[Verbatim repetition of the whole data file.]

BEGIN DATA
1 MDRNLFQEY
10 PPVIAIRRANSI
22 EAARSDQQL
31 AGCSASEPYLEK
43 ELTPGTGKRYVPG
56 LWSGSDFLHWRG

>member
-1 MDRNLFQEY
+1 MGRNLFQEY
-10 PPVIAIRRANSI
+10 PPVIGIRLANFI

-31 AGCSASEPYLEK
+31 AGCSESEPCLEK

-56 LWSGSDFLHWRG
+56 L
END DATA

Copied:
1 MDRNLFQEY
10 PPVIAIRRANSI
22 EAARSDQQL
31 AGCSASEPYLEK
43 ELTPGTGKRYVPG
56 LWSGSDFLHWRG

>member
-1 MDRNLFQEY
+1 MGRNLFQEY
-10 PPVIAIRRANSI
+10 PPVIGIRLANFI

-31 AGCSASEPYLEK
+31 AGCSESEPCLEK

-56 LWSGSDFLHWRG
+56 L